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Backstory: I've been given a lender computer from the school I'm attending and I was attempting to npm install global packages for my react-native project. I was able to install the packages, but my programs didn't appear to know how to actually access those globally installed packages. That's my theory at least. So I started going down the google rabbit hole ...

The first error I was getting was: expo command not found (expo being Expo CLI, the react-native related package I had install globally numerous times by now), so I went to the provided site and entered the suggested command: echo $PATH in terminal.

After running Echo $Path the above author said:

check if `/users/me/.npm-global/bin` is in your path.

The response from my machine was: /usr/bin:/bin:/usr/sbin:/sbin:

The author than proceeded to say:

If it isn’t there, you will need to add it to the path. 
Open up ~/.bash_profile then add the following line to the bottom:

Well, it appeared that I didn't have a ~/.bash_profile, I assume it said no such directory found or something to akin to that. I can't simulate this error anymore because well ... my terminal at this time immediately crashes on startup.

So, I visited this stackExchange question which asked "How to create ~/.bash_profile and ~/.profile". I followed the steps from the top solution which by all accounts, seemed to successfully create the file.

With the file now seemingly made, I returned back to the original linked site and entered ~/.bash_profile which opened the file and "add[ed] the following line to the bottom:"

# NPM global installs
export PATH=$PATH:~/.npm-global/bin

Follow that I returned to the shell and entered: source ~/.bash_profile. I don't have access (currently) to the error I was getting when I entered that command in the shell, but I believe the error was something related to the directory wasnt found.

Anyway, I changed something ... I think(?) I added the line source ~/.bash_profile to the nano terminal window where I earlier entered the above command ... but at this point I can even get back there to confirm that was the case.

So that's where I am now, I still can't access the globally installed files or at this point even open my terminal without it instantly closing.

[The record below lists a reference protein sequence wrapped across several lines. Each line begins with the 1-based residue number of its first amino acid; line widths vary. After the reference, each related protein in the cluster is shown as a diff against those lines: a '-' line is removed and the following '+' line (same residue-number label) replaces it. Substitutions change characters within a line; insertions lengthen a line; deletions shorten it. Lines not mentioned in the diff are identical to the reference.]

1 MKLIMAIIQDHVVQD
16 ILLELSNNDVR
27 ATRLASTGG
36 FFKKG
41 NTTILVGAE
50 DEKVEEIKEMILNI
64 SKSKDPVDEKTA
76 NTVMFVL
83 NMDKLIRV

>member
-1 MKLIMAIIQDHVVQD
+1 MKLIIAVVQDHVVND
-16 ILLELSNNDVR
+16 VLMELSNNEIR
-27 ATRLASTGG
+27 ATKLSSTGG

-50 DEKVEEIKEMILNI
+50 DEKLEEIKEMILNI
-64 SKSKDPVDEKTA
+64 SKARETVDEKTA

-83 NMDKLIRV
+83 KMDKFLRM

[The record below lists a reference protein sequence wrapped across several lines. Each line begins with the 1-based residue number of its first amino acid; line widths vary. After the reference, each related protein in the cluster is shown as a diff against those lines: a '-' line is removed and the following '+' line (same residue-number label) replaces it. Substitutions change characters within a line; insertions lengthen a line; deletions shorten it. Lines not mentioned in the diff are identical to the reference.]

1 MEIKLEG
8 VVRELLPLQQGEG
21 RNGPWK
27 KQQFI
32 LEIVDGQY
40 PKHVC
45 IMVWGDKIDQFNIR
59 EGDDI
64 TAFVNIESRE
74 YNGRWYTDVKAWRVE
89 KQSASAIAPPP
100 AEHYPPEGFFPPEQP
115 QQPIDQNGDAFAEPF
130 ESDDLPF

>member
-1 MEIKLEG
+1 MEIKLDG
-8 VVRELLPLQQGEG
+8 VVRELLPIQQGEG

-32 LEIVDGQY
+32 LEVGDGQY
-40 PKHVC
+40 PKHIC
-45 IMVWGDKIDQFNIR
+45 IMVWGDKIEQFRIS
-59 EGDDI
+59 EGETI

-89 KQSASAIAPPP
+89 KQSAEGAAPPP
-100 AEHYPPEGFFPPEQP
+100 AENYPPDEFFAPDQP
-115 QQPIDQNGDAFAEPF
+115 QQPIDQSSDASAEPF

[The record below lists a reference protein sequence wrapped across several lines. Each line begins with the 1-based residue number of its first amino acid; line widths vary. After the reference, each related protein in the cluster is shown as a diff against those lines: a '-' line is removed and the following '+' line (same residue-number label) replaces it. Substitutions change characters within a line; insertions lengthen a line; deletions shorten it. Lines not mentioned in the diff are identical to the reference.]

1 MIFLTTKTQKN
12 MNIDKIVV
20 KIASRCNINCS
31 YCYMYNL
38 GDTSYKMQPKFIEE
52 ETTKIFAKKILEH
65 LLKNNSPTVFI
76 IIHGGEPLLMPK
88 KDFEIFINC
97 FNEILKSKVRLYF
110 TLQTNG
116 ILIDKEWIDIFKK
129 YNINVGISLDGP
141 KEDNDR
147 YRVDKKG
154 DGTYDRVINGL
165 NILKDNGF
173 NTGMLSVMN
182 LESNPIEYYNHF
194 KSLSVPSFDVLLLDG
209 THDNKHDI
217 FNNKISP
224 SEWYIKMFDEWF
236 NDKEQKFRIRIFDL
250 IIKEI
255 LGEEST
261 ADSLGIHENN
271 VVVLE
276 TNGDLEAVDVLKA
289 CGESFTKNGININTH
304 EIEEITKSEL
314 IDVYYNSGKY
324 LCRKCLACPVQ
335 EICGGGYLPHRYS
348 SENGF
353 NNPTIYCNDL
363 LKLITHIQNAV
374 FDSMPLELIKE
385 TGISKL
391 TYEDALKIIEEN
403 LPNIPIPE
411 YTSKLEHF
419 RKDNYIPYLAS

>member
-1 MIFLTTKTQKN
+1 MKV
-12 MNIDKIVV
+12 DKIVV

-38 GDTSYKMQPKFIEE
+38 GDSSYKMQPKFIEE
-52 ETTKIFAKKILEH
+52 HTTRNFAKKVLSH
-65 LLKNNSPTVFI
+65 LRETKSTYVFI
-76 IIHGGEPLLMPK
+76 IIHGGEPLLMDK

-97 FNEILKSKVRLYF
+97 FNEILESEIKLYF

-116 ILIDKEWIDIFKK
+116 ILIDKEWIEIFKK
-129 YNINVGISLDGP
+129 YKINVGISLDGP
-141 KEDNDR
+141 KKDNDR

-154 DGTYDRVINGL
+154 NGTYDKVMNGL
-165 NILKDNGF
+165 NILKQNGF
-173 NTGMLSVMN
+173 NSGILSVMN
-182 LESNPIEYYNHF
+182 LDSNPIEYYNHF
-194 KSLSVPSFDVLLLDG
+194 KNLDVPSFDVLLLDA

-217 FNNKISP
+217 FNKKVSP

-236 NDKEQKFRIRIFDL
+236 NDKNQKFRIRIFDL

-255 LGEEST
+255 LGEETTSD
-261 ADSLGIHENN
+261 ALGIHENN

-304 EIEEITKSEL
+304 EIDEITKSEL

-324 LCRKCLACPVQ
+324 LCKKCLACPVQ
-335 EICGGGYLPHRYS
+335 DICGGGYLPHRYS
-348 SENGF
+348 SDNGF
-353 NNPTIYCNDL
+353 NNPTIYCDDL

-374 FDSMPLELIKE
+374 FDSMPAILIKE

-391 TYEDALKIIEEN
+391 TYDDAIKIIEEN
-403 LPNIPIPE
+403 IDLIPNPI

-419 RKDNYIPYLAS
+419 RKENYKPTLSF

On last thing, i entered usr/bin:/bin:/usr/sbin:/sbin in the iterm2 > preferences > profiles > general > command destination. That's exactly where I am now and why my iterm broken pipe error says what it says.

  • I think you didn't check the file with hidden files and folders visible and created something(?) new. If you want to see bash profile, open Finder, type command + shift + . to reveal hidden files and then command + shift + G and type ~/.bash_profile in "Go To". Remove the file that was created later and try to fix the original file(if modified today). Try searching here stackexchange.com/search?q=bash_profile. Also, highlight the question you're trying to get solved by editing your question. It's a bit hard to find it. – ankii Aug 30 '19 at 2:58
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Question asker here ...

I had the fortunate luck of working through this in a screen share with a graduate from the school and the solution we found regarding my issue is that I had this in my .bash_profile file:

source ~/.bash_profile
export PATH=$PATH:~/.npm-global/bin

So, the immediate issue was the source ~/.bash_profile, this was causing the piping error and crashing all my terminals.

Q: How did we access this file if terminal was broken?

A: I went into vscode (any text editor will probably work just the same) and opened the files path. So, vscode > file > open > X's MacBook Pro > untitled > Users > X > clicked open. This opened all the files (including the hidden one we want access to) and opened the file named .bash-profile.

In the .bash-profile file I updated it from what was posted above to whats posted below and saved it.

export PATH=$PATH:"~/.npm-global/bin"

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